Updated: Virtual MS research community emerges
Stakeholders in the development of multiple sclerosis drugs have taken their fight against the neurodegenerative disease online with the launch of a virtual community intended to connect researchers of MS and related disorders. The effort has emerged after earlier crowd-sourcing and open source efforts to discover new treatments.
Multiple sclerosis, which affects 400,000 U.S. patients and 2 million people globally, attacks the central nervous system, destroying the protective sheath around nerve cells. Many drugmakers have poured fortunes into researching MS drugs, but none of them has come up with a cure for the chronic disease. With the new virtual community, called the Multiple Sclerosis Discovery Forum, backers hope that the collaboration the forum facilitates will shorten the road to treatments that can wipe out the illness.
Several groups are contributing to the new virtual community. The Accelerated Cure Project for Multiple Sclerosis is providing the content for the online forum, and Massachusetts General Hospital's MassGeneral Institute for Neurodegenerative Disease developed and supports the technology platform for the community. The Max Planck Institute for Molecular Genetics administers the MS gene database, appropriately dubbed MSGene, which scientists at drug companies or elsewhere can access via the forum for researching new treatments or other studies.
Merck KGaA's EMD Serono, a developer and provider of MS drugs, is the founding funder of the new MS community. But the community's organizers stressed that its funders won't impinge on its independence. Presumably, that means that no deep-pocketed donors from biopharma or elsewhere will influence the articles, webinars and databases available on the forum. And researchers will be able to use the community to vet their work and collaborate with other scientists in an unbiased setting.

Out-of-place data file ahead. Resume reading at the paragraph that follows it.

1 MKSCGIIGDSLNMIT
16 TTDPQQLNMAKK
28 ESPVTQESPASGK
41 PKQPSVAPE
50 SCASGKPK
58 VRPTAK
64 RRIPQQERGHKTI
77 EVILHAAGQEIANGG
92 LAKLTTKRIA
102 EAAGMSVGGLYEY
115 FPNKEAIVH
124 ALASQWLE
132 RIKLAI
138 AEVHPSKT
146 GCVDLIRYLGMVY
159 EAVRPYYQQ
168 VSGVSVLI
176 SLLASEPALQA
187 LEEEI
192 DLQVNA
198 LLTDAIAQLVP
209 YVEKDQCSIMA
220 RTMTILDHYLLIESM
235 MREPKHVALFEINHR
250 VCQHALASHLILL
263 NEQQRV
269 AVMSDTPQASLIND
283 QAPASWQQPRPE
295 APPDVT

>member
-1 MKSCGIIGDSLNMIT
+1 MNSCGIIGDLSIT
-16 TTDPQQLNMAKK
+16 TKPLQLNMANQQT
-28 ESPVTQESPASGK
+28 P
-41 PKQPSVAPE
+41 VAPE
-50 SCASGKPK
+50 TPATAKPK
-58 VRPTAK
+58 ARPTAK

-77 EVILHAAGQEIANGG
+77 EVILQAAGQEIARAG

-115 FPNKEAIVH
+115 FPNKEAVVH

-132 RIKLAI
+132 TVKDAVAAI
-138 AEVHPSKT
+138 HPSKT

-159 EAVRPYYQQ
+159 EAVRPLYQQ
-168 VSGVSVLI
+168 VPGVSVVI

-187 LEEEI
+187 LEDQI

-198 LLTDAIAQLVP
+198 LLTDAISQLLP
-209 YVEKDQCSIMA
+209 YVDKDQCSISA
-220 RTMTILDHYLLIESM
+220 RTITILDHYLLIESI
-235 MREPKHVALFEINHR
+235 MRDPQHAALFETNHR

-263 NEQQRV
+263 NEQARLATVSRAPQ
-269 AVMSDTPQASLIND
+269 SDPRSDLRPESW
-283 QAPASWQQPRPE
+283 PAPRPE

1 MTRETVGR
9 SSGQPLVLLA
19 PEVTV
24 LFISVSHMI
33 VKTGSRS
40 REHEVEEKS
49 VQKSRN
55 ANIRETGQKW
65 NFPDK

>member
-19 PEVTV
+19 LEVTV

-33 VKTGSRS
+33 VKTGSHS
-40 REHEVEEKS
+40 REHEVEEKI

"Our role is to facilitate a much more agile way of sharing research results," Tim Clark, director of informatics at MassGeneral Institute for Neurodegenerative Disease, told FierceBiotech IT. He added that the hope is that researchers use the online member directory and other features of the site to find collaborators to advance their work in multiple sclerosis research.
"Information about new findings and resources, accessible on a single site, will spur innovative ideas and speed progress," Richard Ransohoff, an advisor to the virtual community and director of the Cleveland Clinic's Neuroinflammation Research Center, said in statement. "Knowledge sharing at scientific conferences can now continue online and will engage the broader community, allowing MS researchers to untangle the causes of this often-devastating illness and develop therapeutic compounds and strategies."
Scientists all over the world are embracing online platforms to support their research. For instance, the Open Source Drug Discovery project, a web-supported initiative launched by India's Council of Scientific and Industrial Research four years ago, says it has more than 5,700 participants from 130 countries. The group has expanded beyond discovery efforts and put its support behind a new tuberculosis treatment in mid-stage clinical trials.
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Updated: This story was updated on 4/18/12 with comments from Tim Clark of Mass General.